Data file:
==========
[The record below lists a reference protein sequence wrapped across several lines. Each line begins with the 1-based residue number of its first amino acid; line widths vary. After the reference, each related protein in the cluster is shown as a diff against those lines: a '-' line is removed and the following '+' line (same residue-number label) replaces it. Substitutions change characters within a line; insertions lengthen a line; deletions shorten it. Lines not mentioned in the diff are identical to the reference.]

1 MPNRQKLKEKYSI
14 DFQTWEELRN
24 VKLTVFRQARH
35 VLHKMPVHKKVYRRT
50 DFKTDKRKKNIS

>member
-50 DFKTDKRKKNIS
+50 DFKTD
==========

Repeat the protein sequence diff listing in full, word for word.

[The record below lists a reference protein sequence wrapped across several lines. Each line begins with the 1-based residue number of its first amino acid; line widths vary. After the reference, each related protein in the cluster is shown as a diff against those lines: a '-' line is removed and the following '+' line (same residue-number label) replaces it. Substitutions change characters within a line; insertions lengthen a line; deletions shorten it. Lines not mentioned in the diff are identical to the reference.]

1 MPNRQKLKEKYSI
14 DFQTWEELRN
24 VKLTVFRQARH
35 VLHKMPVHKKVYRRT
50 DFKTDKRKKNIS

>member
-50 DFKTDKRKKNIS
+50 DFKTD